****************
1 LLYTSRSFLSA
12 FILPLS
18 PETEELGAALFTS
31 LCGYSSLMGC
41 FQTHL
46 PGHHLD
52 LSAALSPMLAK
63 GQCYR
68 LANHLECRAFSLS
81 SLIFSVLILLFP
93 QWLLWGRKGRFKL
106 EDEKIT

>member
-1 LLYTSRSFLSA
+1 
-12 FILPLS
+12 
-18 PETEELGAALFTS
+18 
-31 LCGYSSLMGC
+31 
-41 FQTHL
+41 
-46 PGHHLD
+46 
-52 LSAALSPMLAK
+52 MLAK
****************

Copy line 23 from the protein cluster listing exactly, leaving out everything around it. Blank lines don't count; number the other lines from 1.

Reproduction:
+41 